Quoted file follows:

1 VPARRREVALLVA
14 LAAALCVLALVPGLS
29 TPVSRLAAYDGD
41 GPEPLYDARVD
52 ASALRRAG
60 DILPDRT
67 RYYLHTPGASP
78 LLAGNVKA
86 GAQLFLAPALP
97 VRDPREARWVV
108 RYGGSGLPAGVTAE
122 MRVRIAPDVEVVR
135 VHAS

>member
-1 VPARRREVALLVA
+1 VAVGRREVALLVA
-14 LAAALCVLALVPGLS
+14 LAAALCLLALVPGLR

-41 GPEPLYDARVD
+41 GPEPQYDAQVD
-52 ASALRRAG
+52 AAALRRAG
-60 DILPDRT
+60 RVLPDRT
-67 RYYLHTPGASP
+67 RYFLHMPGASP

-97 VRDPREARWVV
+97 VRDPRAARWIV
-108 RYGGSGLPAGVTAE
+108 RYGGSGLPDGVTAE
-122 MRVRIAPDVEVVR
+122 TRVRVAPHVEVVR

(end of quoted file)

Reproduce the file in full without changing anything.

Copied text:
1 VPARRREVALLVA
14 LAAALCVLALVPGLS
29 TPVSRLAAYDGD
41 GPEPLYDARVD
52 ASALRRAG
60 DILPDRT
67 RYYLHTPGASP
78 LLAGNVKA
86 GAQLFLAPALP
97 VRDPREARWVV
108 RYGGSGLPAGVTAE
122 MRVRIAPDVEVVR
135 VHAS

>member
-1 VPARRREVALLVA
+1 VAVGRREVALLVA
-14 LAAALCVLALVPGLS
+14 LAAALCLLALVPGLR

-41 GPEPLYDARVD
+41 GPEPQYDAQVD
-52 ASALRRAG
+52 AAALRRAG
-60 DILPDRT
+60 RVLPDRT
-67 RYYLHTPGASP
+67 RYFLHMPGASP

-97 VRDPREARWVV
+97 VRDPRAARWIV
-108 RYGGSGLPAGVTAE
+108 RYGGSGLPDGVTAE
-122 MRVRIAPDVEVVR
+122 TRVRVAPHVEVVR